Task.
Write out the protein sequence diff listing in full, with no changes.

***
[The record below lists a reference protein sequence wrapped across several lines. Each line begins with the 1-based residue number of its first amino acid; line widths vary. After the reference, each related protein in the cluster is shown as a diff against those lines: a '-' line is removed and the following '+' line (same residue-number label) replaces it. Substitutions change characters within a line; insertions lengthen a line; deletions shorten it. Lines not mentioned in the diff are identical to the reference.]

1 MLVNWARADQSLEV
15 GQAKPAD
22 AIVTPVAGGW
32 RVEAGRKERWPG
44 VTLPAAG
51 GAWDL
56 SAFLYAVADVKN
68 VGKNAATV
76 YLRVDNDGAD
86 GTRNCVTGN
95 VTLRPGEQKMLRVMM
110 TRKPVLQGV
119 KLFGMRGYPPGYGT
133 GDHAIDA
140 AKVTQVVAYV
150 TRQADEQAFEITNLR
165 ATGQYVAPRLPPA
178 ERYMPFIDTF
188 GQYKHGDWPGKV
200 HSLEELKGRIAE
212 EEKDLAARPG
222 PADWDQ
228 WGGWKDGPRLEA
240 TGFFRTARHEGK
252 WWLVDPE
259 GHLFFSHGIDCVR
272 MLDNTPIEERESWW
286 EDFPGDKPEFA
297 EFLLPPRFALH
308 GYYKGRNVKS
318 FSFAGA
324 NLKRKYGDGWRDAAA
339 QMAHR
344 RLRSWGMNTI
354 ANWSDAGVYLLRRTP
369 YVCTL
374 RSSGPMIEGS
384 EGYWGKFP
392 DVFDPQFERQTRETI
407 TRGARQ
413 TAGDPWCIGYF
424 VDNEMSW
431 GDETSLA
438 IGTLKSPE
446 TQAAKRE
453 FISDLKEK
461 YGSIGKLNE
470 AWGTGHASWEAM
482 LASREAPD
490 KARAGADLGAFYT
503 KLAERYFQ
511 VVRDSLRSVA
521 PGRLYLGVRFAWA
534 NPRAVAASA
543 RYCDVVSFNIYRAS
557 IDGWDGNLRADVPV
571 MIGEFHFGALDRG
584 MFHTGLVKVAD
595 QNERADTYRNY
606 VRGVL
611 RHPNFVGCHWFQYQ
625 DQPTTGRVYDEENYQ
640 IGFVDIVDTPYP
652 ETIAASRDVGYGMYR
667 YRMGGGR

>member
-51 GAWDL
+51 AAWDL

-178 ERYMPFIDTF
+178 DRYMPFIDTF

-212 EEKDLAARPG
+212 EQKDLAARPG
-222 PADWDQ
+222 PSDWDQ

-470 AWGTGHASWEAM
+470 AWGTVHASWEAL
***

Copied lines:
[The record below lists a reference protein sequence wrapped across several lines. Each line begins with the 1-based residue number of its first amino acid; line widths vary. After the reference, each related protein in the cluster is shown as a diff against those lines: a '-' line is removed and the following '+' line (same residue-number label) replaces it. Substitutions change characters within a line; insertions lengthen a line; deletions shorten it. Lines not mentioned in the diff are identical to the reference.]

1 MLVNWARADQSLEV
15 GQAKPAD
22 AIVTPVAGGW
32 RVEAGRKERWPG
44 VTLPAAG
51 GAWDL
56 SAFLYAVADVKN
68 VGKNAATV
76 YLRVDNDGAD
86 GTRNCVTGN
95 VTLRPGEQKMLRVMM
110 TRKPVLQGV
119 KLFGMRGYPPGYGT
133 GDHAIDA
140 AKVTQVVAYV
150 TRQADEQAFEITNLR
165 ATGQYVAPRLPPA
178 ERYMPFIDTF
188 GQYKHGDWPGKV
200 HSLEELKGRIAE
212 EEKDLAARPG
222 PADWDQ
228 WGGWKDGPRLEA
240 TGFFRTARHEGK
252 WWLVDPE
259 GHLFFSHGIDCVR
272 MLDNTPIEERESWW
286 EDFPGDKPEFA
297 EFLLPPRFALH
308 GYYKGRNVKS
318 FSFAGA
324 NLKRKYGDGWRDAAA
339 QMAHR
344 RLRSWGMNTI
354 ANWSDAGVYLLRRTP
369 YVCTL
374 RSSGPMIEGS
384 EGYWGKFP
392 DVFDPQFERQTRETI
407 TRGARQ
413 TAGDPWCIGYF
424 VDNEMSW
431 GDETSLA
438 IGTLKSPE
446 TQAAKRE
453 FISDLKEK
461 YGSIGKLNE
470 AWGTGHASWEAM
482 LASREAPD
490 KARAGADLGAFYT
503 KLAERYFQ
511 VVRDSLRSVA
521 PGRLYLGVRFAWA
534 NPRAVAASA
543 RYCDVVSFNIYRAS
557 IDGWDGNLRADVPV
571 MIGEFHFGALDRG
584 MFHTGLVKVAD
595 QNERADTYRNY
606 VRGVL
611 RHPNFVGCHWFQYQ
625 DQPTTGRVYDEENYQ
640 IGFVDIVDTPYP
652 ETIAASRDVGYGMYR
667 YRMGGGR

>member
-51 GAWDL
+51 AAWDL

-178 ERYMPFIDTF
+178 DRYMPFIDTF

-212 EEKDLAARPG
+212 EQKDLAARPG
-222 PADWDQ
+222 PSDWDQ

-470 AWGTGHASWEAM
+470 AWGTVHASWEAL